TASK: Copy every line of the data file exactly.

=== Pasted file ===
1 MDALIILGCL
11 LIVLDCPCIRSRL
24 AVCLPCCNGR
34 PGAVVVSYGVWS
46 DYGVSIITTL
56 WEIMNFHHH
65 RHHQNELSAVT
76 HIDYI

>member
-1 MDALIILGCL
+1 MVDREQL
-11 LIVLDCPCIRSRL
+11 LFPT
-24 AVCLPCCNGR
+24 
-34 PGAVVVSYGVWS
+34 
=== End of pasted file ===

1 MDALIILGCL
11 LIVLDCPCIRSRL
24 AVCLPCCNGR
34 PGAVVVSYGVWS
46 DYGVSIITTL
56 WEIMNFHHH
65 RHHQNELSAVT
76 HIDYI

>member
-1 MDALIILGCL
+1 MVDREQL
-11 LIVLDCPCIRSRL
+11 LFPT
-24 AVCLPCCNGR
+24 
-34 PGAVVVSYGVWS
+34 